The Southern Cross



A Twofold Identity

Deacons ordained to be apostles, servants

By Denis Grasska

RANCHO PENASQUITOS — Deacons are to be both apostles and servants, Bishop Robert W. McElroy said.

The bishop was delivering a homily June 3 at Our Lady of Mt. Carmel Parish, just prior to ordaining five local men to the permanent diaconate.

Bishop McElroy defined this “twofold identity” as the central aspect of diaconal life, referencing a recent homily that Pope Francis gave to deacons gathered at the Vatican for the Jubilee Year of Mercy. The pope, said Bishop McElroy, explained to the deacons that the roles of apostle and servant are inseparable.

Though permanent deacons are invited to live out this call in a unique way through ordained ministry, the bishop said, all baptized Christians have this dual identity.

“If evangelizing is the mission entrusted at baptism to each Christian, service is the way that mission is carried out,” he said. “It is the only way to be a disciple of Jesus Christ.”

Deacons are called to be “friends with Christ,” the bishop said. He added that, in this Year of Mercy, the Church has reflected on the fact that friendship with God is rooted in God’s mercy.

He noted that, at the deacon convocation earlier this year, he designated the diocese’s deacons as “missionaries of mercy.” He prayed that the five men about to be ordained to the diaconate would experience God’s mercy in their own lives and share it with those to whom they minister.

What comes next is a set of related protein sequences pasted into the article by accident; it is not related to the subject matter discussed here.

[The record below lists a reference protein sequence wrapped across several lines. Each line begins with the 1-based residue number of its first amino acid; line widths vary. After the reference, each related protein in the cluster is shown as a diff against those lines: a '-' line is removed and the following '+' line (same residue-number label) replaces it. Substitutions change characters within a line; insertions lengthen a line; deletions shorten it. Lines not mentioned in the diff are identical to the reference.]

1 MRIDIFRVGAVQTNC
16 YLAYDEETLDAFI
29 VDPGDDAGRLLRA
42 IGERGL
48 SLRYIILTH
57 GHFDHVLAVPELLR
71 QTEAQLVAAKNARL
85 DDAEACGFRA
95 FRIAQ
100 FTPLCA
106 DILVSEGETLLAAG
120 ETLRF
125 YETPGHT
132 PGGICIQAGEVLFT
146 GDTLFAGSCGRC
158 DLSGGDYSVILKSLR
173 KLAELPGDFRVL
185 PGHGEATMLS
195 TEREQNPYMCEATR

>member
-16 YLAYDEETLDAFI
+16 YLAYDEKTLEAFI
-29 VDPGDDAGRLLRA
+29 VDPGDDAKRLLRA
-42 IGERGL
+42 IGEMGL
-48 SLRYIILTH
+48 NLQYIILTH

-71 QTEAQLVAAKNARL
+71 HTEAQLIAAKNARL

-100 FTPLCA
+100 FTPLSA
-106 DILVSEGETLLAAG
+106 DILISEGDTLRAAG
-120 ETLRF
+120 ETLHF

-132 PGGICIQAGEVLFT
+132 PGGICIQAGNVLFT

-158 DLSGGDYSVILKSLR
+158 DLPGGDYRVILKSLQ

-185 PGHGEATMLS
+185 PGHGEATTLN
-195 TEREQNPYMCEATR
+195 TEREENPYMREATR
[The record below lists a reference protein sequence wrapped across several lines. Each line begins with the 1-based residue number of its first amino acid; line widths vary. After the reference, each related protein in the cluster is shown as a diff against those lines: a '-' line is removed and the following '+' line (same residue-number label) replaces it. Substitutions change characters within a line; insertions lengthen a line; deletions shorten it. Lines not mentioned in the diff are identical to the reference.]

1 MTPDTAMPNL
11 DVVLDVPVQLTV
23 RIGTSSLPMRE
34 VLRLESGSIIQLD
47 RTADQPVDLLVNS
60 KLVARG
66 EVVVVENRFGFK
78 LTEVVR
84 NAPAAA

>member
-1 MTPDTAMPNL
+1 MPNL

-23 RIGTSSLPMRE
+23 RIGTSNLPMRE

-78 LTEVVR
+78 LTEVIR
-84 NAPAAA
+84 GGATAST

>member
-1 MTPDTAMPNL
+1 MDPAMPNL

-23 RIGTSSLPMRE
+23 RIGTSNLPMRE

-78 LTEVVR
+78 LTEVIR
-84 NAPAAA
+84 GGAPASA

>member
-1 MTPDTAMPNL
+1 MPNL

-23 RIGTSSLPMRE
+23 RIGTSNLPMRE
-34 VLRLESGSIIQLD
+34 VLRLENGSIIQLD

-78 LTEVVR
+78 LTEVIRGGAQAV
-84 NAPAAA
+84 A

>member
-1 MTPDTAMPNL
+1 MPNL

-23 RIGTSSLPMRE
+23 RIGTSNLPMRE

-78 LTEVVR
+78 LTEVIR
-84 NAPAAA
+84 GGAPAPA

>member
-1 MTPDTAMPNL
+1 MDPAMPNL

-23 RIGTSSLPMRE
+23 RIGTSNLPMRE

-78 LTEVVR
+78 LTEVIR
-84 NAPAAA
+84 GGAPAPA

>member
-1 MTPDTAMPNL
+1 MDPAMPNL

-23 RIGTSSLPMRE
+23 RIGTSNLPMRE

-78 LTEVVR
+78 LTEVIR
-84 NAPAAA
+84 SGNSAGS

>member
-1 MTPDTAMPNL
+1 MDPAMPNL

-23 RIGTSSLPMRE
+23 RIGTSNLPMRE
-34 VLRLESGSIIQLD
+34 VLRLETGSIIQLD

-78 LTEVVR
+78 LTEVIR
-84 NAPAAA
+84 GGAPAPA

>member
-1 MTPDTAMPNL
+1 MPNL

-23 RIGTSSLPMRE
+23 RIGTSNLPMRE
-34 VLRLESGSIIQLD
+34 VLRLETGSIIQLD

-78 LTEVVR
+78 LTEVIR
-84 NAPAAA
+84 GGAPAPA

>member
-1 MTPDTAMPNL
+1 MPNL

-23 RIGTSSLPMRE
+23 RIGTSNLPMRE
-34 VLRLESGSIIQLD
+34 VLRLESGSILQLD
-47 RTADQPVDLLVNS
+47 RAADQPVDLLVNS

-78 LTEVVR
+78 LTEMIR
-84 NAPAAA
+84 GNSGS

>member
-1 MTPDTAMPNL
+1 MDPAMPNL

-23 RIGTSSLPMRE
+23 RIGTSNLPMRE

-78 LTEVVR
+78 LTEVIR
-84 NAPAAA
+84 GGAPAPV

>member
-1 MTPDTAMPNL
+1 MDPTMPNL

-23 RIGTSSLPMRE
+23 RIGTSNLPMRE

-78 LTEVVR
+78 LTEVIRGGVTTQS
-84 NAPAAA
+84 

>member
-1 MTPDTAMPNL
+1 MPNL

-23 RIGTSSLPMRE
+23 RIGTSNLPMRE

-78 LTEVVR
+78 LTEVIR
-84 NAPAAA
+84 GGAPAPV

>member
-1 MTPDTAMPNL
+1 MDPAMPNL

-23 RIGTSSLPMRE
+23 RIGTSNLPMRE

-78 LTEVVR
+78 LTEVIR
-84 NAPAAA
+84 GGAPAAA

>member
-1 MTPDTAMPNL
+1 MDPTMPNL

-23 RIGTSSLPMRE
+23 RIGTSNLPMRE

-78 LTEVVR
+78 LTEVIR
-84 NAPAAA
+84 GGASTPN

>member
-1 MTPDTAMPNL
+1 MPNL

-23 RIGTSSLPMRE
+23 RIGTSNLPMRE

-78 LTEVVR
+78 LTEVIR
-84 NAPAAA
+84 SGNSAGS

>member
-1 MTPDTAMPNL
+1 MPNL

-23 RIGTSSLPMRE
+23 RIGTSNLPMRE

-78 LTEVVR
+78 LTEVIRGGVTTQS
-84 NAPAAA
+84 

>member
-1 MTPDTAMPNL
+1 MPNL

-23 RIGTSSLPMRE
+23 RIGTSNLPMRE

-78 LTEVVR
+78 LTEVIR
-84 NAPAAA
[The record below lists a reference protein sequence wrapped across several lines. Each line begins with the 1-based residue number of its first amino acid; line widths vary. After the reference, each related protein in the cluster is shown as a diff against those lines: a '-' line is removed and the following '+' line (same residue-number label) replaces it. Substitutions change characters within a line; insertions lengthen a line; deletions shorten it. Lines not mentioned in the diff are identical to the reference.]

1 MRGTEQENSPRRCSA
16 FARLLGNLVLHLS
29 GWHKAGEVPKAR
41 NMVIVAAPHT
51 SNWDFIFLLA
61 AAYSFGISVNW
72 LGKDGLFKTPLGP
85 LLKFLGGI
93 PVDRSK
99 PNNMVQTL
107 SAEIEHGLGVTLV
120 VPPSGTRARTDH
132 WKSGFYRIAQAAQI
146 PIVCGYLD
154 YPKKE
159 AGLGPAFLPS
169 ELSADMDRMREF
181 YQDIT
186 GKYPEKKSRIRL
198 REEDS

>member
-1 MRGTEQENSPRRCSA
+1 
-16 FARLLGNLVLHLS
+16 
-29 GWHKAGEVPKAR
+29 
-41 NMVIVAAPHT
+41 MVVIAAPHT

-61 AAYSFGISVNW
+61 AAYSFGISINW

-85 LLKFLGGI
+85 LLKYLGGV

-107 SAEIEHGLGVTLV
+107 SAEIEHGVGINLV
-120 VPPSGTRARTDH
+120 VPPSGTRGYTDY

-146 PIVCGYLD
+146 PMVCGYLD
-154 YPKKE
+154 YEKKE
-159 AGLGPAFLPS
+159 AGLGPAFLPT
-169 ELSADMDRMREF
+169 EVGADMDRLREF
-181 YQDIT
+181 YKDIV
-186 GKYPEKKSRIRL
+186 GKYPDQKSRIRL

“May it sustain you when you are tired, inspire you when you are searching, console you when you are suffering,” he said, and may God’s mercy be “the foundation of all that you do in your ministry as apostle and servant of the Lord Jesus Christ.”

Shortly after the bishop’s homily, Federico Drachenberg, Sergio Hernandez, Juan Santillán, John Tobin and William Turner promised “respect and obedience” to Bishop McElroy and his successors.

After prostrating themselves before the altar during the singing of the Litany of the Saints, the five men were ordained by the bishop through the laying on of hands and the prayer of ordination.

They were then invested with the diaconal vestments — the stole and dalmatic — and, kneeling one by one at the bishop’s feet, they received the Book of Gospels as the bishop exhorted them to, “Believe what you read, teach what you believe, practice what you teach.”

The newly ordained received the traditional “fraternal kiss” from Bishop McElroy and were welcomed in similar fashion by representatives of the diaconate of the diocese.

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